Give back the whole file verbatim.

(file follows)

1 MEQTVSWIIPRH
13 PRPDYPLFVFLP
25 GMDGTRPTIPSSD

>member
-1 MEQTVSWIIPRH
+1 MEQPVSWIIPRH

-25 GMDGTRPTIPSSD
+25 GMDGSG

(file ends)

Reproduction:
1 MEQTVSWIIPRH
13 PRPDYPLFVFLP
25 GMDGTRPTIPSSD

>member
-1 MEQTVSWIIPRH
+1 MEQPVSWIIPRH

-25 GMDGTRPTIPSSD
+25 GMDGSG